Posted by kokketiel on June 14, 2006 at 7:55 AM (CDT)


“Many of us in the United states also spend half of ou wages on food and housing.”

ohh yes… but do you have to work any hours of overtime with sometimes no payment, and do you get no pause at all all day, for a 12 hours workday? Do you do the same routine 5-1000 times a day? Do you feel that you have no choise but try to keep your job, no alternatives, although you are getting discriminated, and have no rights of complaints?

Posted by Andreas on June 14, 2006 at 9:03 AM (CDT)


$50 bucks a month means your are middle class, the 100 bucks a month is meaning your rich

Posted by Andrew on June 14, 2006 at 10:17 AM (CDT)


“I don’t think this report is fair. While I understand your point, flatline, I think that if they are going to discredit ONE company’s use of cheap labour, they might as well discredit them ALL. Not that I defend them, but Apple is NOT the only company that uses cheap chinese labour, there are way too many to name.”

fair has nothing to do with it.  two wrongs don’t make a right!  every ONE that can be named is, at the very least, a step in the right direction.

Posted by rgone on June 14, 2006 at 5:09 PM (CDT)


Is it right for someone to work in a sweatshop day after day with few rights and fewer alternatives - No.  Is it part of an overall cycle changing from a rural/agricultural economy to a manufacturing economy to a service economy - Yes.  Can we avoid some of the worst “atrocities” - Yes, if we work at it.  For those of you “outraged” at how things are manufactured in China and other countries, how many of you have boycotted WalMart?  How many have written to companies complaining about their manufacturing?  How many of you have written letters to the editor of your local newspapers?  How many have taken an active role in changing the status quo?  If you don’t anything but complain, then shut up.  If you are doing something…. starting an organization…. starting a campaign… doing anything, then let others know how they can help.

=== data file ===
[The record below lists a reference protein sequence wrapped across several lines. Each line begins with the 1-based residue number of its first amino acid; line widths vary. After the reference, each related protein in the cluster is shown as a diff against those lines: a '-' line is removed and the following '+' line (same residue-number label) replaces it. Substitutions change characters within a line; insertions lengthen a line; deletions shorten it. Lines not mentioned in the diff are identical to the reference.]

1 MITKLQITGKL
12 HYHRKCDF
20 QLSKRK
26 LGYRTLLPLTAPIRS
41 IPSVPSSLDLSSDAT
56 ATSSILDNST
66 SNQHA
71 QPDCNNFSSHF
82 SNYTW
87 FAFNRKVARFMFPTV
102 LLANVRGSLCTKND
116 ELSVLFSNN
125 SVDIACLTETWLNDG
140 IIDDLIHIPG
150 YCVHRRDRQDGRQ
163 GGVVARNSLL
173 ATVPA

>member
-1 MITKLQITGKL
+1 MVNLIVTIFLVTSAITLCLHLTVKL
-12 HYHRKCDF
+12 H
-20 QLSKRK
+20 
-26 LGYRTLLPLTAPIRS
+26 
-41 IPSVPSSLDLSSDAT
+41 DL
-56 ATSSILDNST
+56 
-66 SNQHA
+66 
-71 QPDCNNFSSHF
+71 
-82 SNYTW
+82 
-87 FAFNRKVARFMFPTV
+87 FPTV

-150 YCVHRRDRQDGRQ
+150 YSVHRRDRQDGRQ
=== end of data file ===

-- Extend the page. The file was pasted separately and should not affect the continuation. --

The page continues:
Posted by BillClinton on June 16, 2006 at 12:23 PM (CDT)


As i told you before, I and some friends have here in Denmark resently startet up an organisation regarding this problem. We call our selfes “¡Paytime! -Fair Trade Clothing” and are working on a new alternative to existing companies, and at the same time as an offer til the existing companies to get alternative productionmethods.

Our website is http://www.paytime.dk (sadly only in Danish still), but we are starting up an import in Denmark of clothes from a coorperative in Honduras, own by the workers themselfes. Check their website at http://fairtradezone.jhc-cdca.org/ and give us an email if you have any comments to paytime[at]paytime.dk

Posted by Andreas on June 16, 2006 at 5:00 PM (CDT)


correction ;-) The coorperative is in Nicaraqua.

Posted by Andreas on June 16, 2006 at 5:05 PM (CDT)


The article in question is so biased, it is laughable. First of all, it is clear the reporter is getting most of the information and numbers second-hand. He should have worked harder and dug for written proof.

Second of all, US$50 is not an illegal salary in China, especially in Longhua. Why doesn’t the reporter mention this? Too lazy to research the laws of China?

Third, it is stupid to compare the salary rate in Longhua versus Shanghai, same as it is stupid to compare salaries in New York city versus those in Podunk, Kentucky.